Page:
418. Factors Influencing Applicant Numbers Among Infectious Diseases Training Programs: A National Cross-Sectional Study of US Internal Medicine Residents
Session: Poster Abstract Session: Innovations in Medical Education
Thursday, October 8, 2015
Room: Poster Hall
Posters
  • Bonura_Armstrong_IDWeek2015.pdf (651.4 kB)
  • Background:

    The number of Internal Medicine (IM) residents applying to Infectious Diseases (ID) fellowships has declined disproportionately compared to other subspecialties. The factors that influence residents’ career choices and the decision to pursue a career in ID are not known; however, understanding these factors might lead to interventions to enhance interest in ID.  

    Methods:

    We conducted a cross-sectional mixed methods study of graduating IM residents using a two-stage sampling strategy. We conducted 25 semi-structured interviews and qualitatively analyzed data for themes which we then applied to survey design. Participants identified as one of three categories (1) applied/plan to apply to ID fellowship; (2) interested in ID but did NOT apply; and (3) NEVER interested in ID. Although the design was self-weighting, all analyses were conducted using post-stratification adjustment weights with survey data analysis procedures.

    Results:

    Seventy-three of 160 IM residency programs participated with 590 IM residents surveyed. The number of participants who identified as categories 1, 2 and 3 was 42, 188 and 360 respectively.  Among those in category 2, 26% chose IM, 16% chose hospital medicine and 10% chose pulmonary critical care over ID.  Of all participants, 65% developed an interest in their chosen field before residency; however, in category 1, 72% developed an interest before residency. 

    More residents in category 1 (71%) rated their ID knowledge as good or very good at the end of medical school compared to 64% in category 2 and 45% in category 3. Of surveyed residents, 90% felt mentorship influenced career decisions and 80% in category 1 identified an ID mentor compared to 43% in category 2. Surveyed residents rated improved salary and early broad exposure to ID as the most likely factors to increase ID interest and 45% in category 2 would have chosen ID if salaries were equivalent to other specialties.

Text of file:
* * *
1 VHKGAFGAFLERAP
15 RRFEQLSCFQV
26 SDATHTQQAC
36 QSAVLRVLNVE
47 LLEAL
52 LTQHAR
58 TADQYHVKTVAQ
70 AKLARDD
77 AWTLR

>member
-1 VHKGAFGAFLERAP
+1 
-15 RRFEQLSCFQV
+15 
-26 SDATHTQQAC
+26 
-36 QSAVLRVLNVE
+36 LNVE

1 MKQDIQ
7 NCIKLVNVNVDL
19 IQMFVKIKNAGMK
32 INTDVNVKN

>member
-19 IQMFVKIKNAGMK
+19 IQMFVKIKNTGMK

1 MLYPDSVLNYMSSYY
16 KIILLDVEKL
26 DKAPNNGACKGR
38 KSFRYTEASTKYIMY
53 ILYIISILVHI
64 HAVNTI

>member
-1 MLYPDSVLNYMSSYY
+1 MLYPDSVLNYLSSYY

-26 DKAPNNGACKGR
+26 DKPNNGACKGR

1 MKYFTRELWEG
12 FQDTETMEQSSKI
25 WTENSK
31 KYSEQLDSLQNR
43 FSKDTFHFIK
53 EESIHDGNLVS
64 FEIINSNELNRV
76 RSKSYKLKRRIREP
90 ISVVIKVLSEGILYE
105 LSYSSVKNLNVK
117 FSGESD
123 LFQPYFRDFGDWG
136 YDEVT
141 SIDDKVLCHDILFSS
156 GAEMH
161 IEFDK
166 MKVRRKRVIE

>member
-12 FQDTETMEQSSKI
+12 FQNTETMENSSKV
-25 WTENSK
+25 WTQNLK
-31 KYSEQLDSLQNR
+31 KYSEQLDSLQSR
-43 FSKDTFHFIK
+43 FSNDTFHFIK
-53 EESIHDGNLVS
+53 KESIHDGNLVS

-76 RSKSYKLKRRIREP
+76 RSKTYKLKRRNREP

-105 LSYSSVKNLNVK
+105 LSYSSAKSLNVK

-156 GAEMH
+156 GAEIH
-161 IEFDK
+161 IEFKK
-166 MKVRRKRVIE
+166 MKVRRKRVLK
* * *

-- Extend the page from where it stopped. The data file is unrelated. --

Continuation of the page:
Conclusion:

    The majority of IM residents develop career interests before entering residency, making medical school ID interest groups and innovative high-quality microbiology curricula key in attracting trainees to ID. In residency, many who had considered ID ultimately chose other fields, citing factors such as mentorship, exposure to ID and salary. These data identify many potential interventions to address declining interest in ID.

    Erin Bonura, MD, Internal Medicine, Oregon Health & Science University, Portland, OR, Eun Sul Lee, PhD, Public Health, Oregon Health and Science University, Portland, OR, Katrina Ramsey, MPH, Biostatistics and Design Program, Oregon Health and Science University, Portland, OR and Wendy Armstrong, MD, FIDSA, Medicine (Infectious Diseases), Emory University, Atlanta, GA

    Disclosures:

    E. Bonura, None

    E. S. Lee, None

    K. Ramsey, None

    W. Armstrong, None

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